Why One Can’T Stop Looking At That Temptation: Dynamics of Attentional Biases in Self-Control Dilemmas

Two studies examine the role of attentional biases for indulgences among impulsive and non-impulsive people in explaining consumption behavior. Using a visual probe task, the studies examine whether attentional biases for temptations emerge in the form of initial orienting towards the temptation or an inability to disengage from it. Further, I investigate whether these biases affect the incidence and extent of impulsive behavior. Results show that while impulsive people exhibit both forms of bias towards tempting stimuli, it is their inability to disengage attention from such temptations that drives the extent to which they subsequently indulge themselves. In a second study, I provide additional evidence for the process by showing that such attentional biases are reflected in more intense approach reactions towards temptations.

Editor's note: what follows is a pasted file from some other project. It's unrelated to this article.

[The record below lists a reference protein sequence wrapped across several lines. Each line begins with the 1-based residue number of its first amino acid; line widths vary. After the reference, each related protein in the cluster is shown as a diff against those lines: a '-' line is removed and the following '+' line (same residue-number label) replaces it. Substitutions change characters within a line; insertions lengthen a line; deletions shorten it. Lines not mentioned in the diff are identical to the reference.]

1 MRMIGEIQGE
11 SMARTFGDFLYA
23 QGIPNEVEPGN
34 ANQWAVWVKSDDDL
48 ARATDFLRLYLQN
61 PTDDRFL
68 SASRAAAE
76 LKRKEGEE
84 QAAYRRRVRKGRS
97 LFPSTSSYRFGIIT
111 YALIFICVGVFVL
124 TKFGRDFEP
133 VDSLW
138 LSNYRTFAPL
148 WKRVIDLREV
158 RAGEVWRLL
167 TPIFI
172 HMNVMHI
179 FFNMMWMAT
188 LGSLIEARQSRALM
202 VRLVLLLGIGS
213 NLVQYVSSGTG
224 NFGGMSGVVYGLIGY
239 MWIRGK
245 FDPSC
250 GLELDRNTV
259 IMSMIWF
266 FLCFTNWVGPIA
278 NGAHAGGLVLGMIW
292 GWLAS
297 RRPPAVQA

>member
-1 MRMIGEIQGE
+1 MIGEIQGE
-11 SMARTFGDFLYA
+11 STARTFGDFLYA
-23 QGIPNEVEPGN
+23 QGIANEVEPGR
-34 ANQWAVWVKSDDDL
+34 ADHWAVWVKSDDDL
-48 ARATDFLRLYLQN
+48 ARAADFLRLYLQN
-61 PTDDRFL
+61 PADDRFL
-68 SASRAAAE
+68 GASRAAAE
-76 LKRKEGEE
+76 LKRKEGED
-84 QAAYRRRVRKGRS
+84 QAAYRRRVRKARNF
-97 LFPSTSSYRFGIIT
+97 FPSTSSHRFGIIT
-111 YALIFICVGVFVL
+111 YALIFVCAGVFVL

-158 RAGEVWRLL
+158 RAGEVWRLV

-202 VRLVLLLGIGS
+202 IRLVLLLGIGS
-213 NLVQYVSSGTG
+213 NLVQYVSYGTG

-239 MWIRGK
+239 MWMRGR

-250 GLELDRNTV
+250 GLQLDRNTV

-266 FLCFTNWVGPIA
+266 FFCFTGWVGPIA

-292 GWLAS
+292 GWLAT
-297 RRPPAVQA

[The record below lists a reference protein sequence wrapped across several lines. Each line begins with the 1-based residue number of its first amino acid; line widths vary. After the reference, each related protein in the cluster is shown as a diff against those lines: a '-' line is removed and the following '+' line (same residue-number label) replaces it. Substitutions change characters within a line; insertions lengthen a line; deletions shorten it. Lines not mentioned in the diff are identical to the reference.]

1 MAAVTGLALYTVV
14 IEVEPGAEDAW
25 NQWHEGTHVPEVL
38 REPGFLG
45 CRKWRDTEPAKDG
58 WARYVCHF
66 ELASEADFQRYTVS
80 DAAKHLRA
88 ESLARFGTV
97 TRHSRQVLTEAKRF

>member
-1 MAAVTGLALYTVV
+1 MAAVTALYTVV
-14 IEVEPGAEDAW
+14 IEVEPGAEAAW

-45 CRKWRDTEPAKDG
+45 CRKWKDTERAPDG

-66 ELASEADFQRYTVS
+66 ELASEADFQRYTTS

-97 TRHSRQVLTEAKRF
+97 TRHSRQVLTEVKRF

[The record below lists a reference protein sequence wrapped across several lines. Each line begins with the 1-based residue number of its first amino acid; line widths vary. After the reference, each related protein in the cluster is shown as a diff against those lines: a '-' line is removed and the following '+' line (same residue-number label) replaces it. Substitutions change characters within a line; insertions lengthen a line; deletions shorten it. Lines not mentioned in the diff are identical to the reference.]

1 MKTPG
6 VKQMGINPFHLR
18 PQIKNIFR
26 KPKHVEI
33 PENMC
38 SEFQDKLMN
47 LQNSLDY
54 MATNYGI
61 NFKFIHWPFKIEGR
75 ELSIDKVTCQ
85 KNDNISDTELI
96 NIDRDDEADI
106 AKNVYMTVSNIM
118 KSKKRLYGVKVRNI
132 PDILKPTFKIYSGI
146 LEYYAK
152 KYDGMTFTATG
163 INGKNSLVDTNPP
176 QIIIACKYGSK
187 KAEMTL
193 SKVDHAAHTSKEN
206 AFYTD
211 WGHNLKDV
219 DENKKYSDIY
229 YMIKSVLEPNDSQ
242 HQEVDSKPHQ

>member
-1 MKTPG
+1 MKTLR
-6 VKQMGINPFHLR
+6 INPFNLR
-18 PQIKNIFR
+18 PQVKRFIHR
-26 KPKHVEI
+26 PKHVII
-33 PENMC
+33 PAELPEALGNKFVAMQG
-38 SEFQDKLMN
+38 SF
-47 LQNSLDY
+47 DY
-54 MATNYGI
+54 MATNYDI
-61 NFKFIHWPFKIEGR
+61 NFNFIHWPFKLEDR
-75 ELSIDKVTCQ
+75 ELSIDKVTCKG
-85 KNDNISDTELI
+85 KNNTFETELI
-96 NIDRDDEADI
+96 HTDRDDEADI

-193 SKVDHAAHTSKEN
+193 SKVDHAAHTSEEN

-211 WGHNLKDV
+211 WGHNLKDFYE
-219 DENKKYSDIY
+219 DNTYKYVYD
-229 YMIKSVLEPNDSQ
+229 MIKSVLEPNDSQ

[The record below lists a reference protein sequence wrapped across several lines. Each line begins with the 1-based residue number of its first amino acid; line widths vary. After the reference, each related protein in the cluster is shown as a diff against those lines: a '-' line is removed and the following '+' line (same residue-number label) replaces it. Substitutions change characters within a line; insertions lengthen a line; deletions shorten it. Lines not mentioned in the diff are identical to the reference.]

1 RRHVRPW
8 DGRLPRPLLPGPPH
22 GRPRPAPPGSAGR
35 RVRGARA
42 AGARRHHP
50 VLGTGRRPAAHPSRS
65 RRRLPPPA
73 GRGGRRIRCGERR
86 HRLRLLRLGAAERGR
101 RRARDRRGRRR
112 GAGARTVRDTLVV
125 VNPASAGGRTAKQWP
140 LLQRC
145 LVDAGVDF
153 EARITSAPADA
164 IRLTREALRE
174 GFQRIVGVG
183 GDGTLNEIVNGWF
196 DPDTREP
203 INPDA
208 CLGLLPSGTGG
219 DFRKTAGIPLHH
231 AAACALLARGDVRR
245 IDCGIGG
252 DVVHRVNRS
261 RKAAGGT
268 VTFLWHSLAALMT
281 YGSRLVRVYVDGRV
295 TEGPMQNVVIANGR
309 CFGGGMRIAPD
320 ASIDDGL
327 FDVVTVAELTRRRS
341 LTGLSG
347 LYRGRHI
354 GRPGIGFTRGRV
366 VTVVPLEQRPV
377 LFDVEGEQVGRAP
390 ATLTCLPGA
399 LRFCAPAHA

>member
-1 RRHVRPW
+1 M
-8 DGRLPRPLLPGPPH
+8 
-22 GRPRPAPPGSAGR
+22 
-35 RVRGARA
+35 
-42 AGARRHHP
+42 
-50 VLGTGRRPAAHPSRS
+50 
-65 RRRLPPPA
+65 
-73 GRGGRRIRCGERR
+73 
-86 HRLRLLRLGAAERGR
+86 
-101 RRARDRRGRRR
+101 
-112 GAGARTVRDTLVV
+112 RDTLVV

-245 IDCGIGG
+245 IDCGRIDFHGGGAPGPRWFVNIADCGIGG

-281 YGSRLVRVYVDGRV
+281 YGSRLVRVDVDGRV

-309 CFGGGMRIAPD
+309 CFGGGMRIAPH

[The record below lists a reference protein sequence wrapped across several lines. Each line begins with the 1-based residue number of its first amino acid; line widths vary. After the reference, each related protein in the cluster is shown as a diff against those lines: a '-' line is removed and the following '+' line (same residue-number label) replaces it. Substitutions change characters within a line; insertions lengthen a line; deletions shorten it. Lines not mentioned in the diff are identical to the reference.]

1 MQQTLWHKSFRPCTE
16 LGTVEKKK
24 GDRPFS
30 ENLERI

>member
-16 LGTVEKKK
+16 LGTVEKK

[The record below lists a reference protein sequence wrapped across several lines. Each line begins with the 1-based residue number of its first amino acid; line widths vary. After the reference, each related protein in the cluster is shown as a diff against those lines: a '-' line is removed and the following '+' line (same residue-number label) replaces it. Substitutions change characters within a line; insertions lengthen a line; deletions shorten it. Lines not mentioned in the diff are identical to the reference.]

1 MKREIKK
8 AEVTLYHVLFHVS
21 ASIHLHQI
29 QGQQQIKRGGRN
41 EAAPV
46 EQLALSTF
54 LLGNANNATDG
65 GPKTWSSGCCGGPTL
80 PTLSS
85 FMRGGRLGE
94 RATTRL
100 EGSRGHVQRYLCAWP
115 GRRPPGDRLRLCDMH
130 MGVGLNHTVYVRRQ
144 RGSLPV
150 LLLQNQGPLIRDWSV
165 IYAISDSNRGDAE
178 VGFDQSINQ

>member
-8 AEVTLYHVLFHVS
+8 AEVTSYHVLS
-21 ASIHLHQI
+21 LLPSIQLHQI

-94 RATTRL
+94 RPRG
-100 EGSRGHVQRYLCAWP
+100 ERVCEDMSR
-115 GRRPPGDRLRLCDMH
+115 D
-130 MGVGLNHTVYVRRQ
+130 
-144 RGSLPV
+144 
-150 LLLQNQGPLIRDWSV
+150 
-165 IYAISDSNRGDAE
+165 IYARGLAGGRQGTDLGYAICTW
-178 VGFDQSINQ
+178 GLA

Citation:

Suresh Ramanathan (2009) ,"Why One Can’T Stop Looking At That Temptation: Dynamics of Attentional Biases in Self-Control Dilemmas", in NA - Advances in Consumer Research Volume 36, eds. Ann L. McGill and Sharon Shavitt, Duluth, MN : Association for Consumer Research, Pages: 146-149.

Authors

Suresh Ramanathan, University of Chicago, USA



Volume

NA - Advances in Consumer Research Volume 36 | 2009



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